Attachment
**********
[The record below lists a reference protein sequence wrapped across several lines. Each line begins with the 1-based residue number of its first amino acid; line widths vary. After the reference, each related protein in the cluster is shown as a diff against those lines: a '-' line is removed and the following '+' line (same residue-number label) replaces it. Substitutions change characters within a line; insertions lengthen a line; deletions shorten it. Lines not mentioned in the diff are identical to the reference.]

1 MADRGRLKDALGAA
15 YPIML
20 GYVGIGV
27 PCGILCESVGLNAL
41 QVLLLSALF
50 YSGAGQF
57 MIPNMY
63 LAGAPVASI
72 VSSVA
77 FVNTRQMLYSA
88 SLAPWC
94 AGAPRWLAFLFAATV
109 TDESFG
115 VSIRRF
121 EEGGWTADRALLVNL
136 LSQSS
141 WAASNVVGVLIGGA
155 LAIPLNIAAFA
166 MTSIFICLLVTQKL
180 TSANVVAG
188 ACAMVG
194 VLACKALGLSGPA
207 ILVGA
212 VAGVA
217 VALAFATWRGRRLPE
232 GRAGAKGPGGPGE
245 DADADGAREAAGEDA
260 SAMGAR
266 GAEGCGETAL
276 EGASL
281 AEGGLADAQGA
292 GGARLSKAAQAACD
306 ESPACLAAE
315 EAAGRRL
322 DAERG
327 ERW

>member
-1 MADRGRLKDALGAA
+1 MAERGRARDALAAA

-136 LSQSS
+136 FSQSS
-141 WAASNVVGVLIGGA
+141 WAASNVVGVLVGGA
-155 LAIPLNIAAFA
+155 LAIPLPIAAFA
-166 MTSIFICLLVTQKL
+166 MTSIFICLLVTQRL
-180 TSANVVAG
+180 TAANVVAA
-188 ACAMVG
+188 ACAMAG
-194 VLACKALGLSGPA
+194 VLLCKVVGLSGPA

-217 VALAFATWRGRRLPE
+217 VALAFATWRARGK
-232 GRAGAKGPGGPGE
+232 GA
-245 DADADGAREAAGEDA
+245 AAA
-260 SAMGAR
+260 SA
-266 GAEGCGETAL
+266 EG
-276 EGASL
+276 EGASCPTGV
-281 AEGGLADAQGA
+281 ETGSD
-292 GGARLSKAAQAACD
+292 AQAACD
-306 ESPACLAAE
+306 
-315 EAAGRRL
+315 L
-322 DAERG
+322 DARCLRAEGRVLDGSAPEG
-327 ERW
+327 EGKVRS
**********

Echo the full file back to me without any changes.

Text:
[The record below lists a reference protein sequence wrapped across several lines. Each line begins with the 1-based residue number of its first amino acid; line widths vary. After the reference, each related protein in the cluster is shown as a diff against those lines: a '-' line is removed and the following '+' line (same residue-number label) replaces it. Substitutions change characters within a line; insertions lengthen a line; deletions shorten it. Lines not mentioned in the diff are identical to the reference.]

1 MADRGRLKDALGAA
15 YPIML
20 GYVGIGV
27 PCGILCESVGLNAL
41 QVLLLSALF
50 YSGAGQF
57 MIPNMY
63 LAGAPVASI
72 VSSVA
77 FVNTRQMLYSA
88 SLAPWC
94 AGAPRWLAFLFAATV
109 TDESFG
115 VSIRRF
121 EEGGWTADRALLVNL
136 LSQSS
141 WAASNVVGVLIGGA
155 LAIPLNIAAFA
166 MTSIFICLLVTQKL
180 TSANVVAG
188 ACAMVG
194 VLACKALGLSGPA
207 ILVGA
212 VAGVA
217 VALAFATWRGRRLPE
232 GRAGAKGPGGPGE
245 DADADGAREAAGEDA
260 SAMGAR
266 GAEGCGETAL
276 EGASL
281 AEGGLADAQGA
292 GGARLSKAAQAACD
306 ESPACLAAE
315 EAAGRRL
322 DAERG
327 ERW

>member
-1 MADRGRLKDALGAA
+1 MAERGRARDALAAA

-136 LSQSS
+136 FSQSS
-141 WAASNVVGVLIGGA
+141 WAASNVVGVLVGGA
-155 LAIPLNIAAFA
+155 LAIPLPIAAFA
-166 MTSIFICLLVTQKL
+166 MTSIFICLLVTQRL
-180 TSANVVAG
+180 TAANVVAA
-188 ACAMVG
+188 ACAMAG
-194 VLACKALGLSGPA
+194 VLLCKVVGLSGPA

-217 VALAFATWRGRRLPE
+217 VALAFATWRARGK
-232 GRAGAKGPGGPGE
+232 GA
-245 DADADGAREAAGEDA
+245 AAA
-260 SAMGAR
+260 SA
-266 GAEGCGETAL
+266 EG
-276 EGASL
+276 EGASCPTGV
-281 AEGGLADAQGA
+281 ETGSD
-292 GGARLSKAAQAACD
+292 AQAACD
-306 ESPACLAAE
+306 
-315 EAAGRRL
+315 L
-322 DAERG
+322 DARCLRAEGRVLDGSAPEG
-327 ERW
+327 EGKVRS